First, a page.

John Kasich@UNH

Seen two presidential candidates in less than a week, so I'm a little concerned about my mental health. If you find me drooling and naked in some alley, could you please call my wife?

Anyway, Ohio Governor John Kasich visited the University Near Here on Thursday afternoon. His venue was the "Great Room" of the Peter T. Paul College of Business and Economics; he filled it up pretty easily:

[Kasich@UNH]

And, once again, I can prove I was there: that's me in the yellow sweater by the windows. (This pic shamelessly ripped off from the story in Foster's Daily Democrat. I'm living on the copyright-infringement edge here.)

Up-front disclaimer: Kasich is not my first choice. In fact, he's probably in the third tier of my preferences, in the "probably slightly better than Hillary" group. (Also there: Jeb and Christie.)

We kicked off with the Pledge of Allegiance (something Rand Paul did not do). I went along, but just for the record: the Pledge is creepy and socialistic.

Kasich's issue was the budget deficit. He was against it. (I enthusiastically agree.) He claimed that he had eliminated the deficit when he was in Congress. (Arguably true, even given the propensity of politicians to exaggerate: he was chair of the House Budget Committee 1995-2001, and the budget was in surplus for fiscal years 1999-2001.) And he also pointed to his success in turning around Ohio's budgetary woes. (But when viewed from a libertarian perspective his record there is disappointing.)

My subjective impression was that Kasich came off more than a little condescending. And also vague. (He has been less vague elsewhere: this AP story describes some of his concrete proposals both on the spending side and the tax side. I have no idea what the pixie-dust content of the plan is.

He did manage to trot out the old warhorse: a Balanced Budged Amendment to the Constitution. This irritates me. Let me trot out a rant I've made in the past:

  • First, what is the President's legal role in amending the Constitution? None, nada, zip. At best, he could be a cheerleader.

  • Second: amending the Constitution is (fortunately) difficult: two-thirds votes in the House and Senate, and then ratification by three-quarters of the states.

  • It is far easier just to balance the budget. All you need is 50%+1 votes in the House and Senate.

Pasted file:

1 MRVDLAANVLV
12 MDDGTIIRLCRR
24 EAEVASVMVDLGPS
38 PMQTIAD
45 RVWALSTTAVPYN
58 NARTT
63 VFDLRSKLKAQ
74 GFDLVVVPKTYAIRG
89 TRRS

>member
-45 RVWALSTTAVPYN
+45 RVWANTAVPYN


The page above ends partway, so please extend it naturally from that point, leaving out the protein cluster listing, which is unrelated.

• Politicians—especially incumbent Congresscritters—who say we need a Balanced Budget Amendment, and follow that up by voting for unbalanced budgets are hypocrites evading their responsibilities. (I'm especially looking at you, Kelly Ayotte.)

Whew. I feel better. Back to Kasich.

Another rough point was his denigration of "outsiders". He refused to mention their names (Trump and Carson, of course), but he analogized the situation to a poorly-performing football team. The fans are understandably frustrated, and come up with a solution: let's go up into the stands and bring down some likely-looking spectators to play on the team instead!

Governor Kasich, did you just imply that Trump/Carson supporters are the kind of idiots who would follow such an ill-advised strategy? OK, so you might be correct. But you need their votes should they ever come to their senses. Maybe insulting them is not the best strategy.

Another thing I noticed was a lot of local pols in the room: ex-Senator Gordon Humphrey (Gordo has a beard!), Ed Dupont, Tom Rath, a couple others I vaguely recognized but not enough to put names to.

Quibbles aside, Kasich did a decent job presenting his ideas to a mostly sympathetic crowd. One young lady tried to filibuster him on Planned Parenthood, but he just said he didn't like 'em and deftly moved ahead. As things wound up, a student group made an inept attempt at disruption. They stood up and started chanting something about oil; they were sitting together a couple rows in front of me, even I couldn't figure out what they were saying, so I doubt anyone else could at the time. But "fortunately" they self-videoed and posted to Facebook. In all their glory, ladies and gentlemen, the vocal stylings of "Divest UNH":

Today we told John Kasich about climate change

Posted by Divest UNH on Thursday, November 5, 2015

To quote P.J. O'Rourke:: "Earnestness is stupidity sent to college."


Last Modified 2015-11-23 5:17 AM EST